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Arizona House passes industry-backed pre-emption bill to keep natural gas flowing

Posted by   /  February 13, 2020  /  No Comments

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Tucson opposes the bill, arguing that it would undermine the city’s sovereignty.
/SD Kirk via Flickr

By Elizabeth Whitman | Phoenix New Times

An industry-backed bill that would curb the ability of Arizona’s cities and towns to mitigate climate change at the local level sailed through the Arizona House of Representatives on Wednesday afternoon.

If it becomes law, HB 2686 would prevent Arizona cities or towns from imposing greater fees or restricting permits for buildings that use certain utilities, like gas. None actually do that now, but the bill would stymie future efforts by local municipalities to mandate cleaner energy and air.

Cities and towns “may not deny a permit application based on the utility provider proposed,” the bill reads. Municipalities are also prohibited from charging higher permit fees for some utilities than others, it says, and they are barred from passing codes or ordinances that could “have the effect of restricting a person’s or entity’s ability to use the services of a utility provider.”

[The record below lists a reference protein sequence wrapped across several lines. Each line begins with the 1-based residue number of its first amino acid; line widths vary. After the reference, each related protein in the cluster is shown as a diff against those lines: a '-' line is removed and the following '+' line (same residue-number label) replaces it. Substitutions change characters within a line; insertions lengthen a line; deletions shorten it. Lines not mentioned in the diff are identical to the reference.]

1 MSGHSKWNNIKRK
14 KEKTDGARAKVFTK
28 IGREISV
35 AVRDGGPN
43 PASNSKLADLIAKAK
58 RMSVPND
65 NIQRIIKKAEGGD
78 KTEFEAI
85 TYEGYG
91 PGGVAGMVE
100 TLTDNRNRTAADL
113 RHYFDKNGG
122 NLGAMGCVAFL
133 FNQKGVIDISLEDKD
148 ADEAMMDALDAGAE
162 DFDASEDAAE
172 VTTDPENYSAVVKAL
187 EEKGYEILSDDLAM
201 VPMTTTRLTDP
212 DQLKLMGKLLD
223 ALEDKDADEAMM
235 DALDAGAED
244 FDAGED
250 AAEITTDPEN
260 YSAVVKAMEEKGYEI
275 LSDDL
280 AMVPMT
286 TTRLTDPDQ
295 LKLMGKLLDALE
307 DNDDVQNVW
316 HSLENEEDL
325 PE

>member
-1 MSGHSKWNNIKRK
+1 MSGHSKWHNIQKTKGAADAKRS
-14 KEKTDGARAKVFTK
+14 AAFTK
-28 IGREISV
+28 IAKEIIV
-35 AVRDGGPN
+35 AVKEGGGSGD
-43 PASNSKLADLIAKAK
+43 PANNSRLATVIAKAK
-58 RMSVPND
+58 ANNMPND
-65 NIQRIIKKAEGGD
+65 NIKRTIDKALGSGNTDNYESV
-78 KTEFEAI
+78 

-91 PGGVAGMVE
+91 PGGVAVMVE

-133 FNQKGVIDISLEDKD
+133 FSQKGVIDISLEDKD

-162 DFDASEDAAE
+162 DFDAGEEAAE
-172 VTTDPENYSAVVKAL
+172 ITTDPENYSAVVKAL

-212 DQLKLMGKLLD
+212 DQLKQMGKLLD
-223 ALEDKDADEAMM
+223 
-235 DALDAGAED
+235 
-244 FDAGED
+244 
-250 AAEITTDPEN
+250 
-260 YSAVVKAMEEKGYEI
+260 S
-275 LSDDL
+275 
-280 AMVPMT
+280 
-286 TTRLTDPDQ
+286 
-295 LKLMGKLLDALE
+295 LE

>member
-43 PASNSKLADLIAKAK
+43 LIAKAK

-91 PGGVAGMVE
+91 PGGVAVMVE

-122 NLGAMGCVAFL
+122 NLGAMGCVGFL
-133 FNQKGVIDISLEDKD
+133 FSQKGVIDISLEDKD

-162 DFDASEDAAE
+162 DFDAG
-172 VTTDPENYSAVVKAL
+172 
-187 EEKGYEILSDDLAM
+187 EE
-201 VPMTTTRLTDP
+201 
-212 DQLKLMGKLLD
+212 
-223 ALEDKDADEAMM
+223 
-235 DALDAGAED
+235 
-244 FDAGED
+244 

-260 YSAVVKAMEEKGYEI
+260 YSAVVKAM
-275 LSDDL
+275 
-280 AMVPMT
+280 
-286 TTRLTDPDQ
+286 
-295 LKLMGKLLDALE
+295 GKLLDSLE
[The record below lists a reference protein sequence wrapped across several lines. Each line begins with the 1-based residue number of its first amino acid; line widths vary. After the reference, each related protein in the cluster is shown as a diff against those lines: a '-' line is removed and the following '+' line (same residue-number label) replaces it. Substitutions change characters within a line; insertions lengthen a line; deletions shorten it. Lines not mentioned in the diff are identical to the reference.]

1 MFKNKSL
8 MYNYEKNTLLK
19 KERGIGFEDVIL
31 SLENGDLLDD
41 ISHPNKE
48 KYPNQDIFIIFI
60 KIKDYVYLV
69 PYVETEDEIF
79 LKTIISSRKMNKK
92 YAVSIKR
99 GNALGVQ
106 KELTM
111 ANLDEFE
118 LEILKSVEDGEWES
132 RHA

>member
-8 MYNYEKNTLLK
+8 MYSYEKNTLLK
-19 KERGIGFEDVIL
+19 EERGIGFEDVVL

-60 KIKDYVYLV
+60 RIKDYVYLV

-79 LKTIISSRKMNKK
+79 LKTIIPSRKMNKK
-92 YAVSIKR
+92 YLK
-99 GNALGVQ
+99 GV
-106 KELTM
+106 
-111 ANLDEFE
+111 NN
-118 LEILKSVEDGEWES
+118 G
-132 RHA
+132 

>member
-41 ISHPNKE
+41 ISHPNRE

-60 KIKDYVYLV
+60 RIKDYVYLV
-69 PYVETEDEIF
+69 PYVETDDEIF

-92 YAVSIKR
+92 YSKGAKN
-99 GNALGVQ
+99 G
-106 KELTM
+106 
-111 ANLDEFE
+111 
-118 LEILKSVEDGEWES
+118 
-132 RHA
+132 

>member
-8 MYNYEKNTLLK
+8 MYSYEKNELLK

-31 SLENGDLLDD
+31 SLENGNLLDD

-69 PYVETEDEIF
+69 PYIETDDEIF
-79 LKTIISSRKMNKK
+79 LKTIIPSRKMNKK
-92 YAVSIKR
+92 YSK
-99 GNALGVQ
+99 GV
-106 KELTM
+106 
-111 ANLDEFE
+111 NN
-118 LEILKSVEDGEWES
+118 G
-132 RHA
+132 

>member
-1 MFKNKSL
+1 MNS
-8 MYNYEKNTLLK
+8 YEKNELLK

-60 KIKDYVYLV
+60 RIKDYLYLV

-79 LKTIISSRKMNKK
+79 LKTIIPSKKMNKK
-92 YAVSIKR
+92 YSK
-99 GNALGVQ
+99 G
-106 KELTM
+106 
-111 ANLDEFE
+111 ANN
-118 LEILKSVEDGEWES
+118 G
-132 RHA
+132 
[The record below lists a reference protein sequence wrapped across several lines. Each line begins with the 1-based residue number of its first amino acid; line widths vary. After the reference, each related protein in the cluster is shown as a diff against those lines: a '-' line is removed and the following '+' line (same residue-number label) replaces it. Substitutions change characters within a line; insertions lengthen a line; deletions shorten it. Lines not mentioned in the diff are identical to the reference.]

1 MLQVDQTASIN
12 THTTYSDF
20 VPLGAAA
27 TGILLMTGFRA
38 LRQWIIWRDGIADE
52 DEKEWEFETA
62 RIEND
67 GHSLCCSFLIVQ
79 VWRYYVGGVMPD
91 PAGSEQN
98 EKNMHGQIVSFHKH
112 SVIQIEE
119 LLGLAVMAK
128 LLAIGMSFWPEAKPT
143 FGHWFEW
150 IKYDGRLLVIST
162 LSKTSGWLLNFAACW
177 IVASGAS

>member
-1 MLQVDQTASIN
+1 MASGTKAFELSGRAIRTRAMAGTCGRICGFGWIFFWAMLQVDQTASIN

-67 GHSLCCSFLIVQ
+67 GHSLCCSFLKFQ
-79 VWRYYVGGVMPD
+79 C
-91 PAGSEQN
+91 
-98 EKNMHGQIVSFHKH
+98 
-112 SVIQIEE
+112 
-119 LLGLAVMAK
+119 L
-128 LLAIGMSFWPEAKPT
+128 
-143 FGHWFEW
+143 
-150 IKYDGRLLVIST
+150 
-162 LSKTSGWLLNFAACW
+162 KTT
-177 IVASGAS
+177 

In a state that is no stranger to pre-emption laws, the bill’s opponents, including the cities of Phoenix and Tucson, resent the state’s attempt to interfere with local policymaking.

“It’s premature for the state to be jumping in,” said State Representative Kirsten Engel, a Democrat who represents Tucson and who voted against the bill, emphasizing that no municipalities in Arizona are currently trying to do so.

“You’re taking away the ability of cities and towns to say, ‘We’re going to limit our fossil fuel footprint of the future,’” Engel added.

The proposed legislation has moved briskly through the legislative process. In back-to-back procedural moves, HB 2686 passed the Committee of the Whole before clearing the full House in a 36-23 vote. A companion bill in the Senate, SB 1222, could potentially receive similarly quick treatment, perhaps as soon as Thursday.

The legislation is sponsored by two of Arizona’s most powerful state lawmakers and backed by Southwest Gas, which sells natural gas service to 2 million people in Arizona, California, and Nevada.

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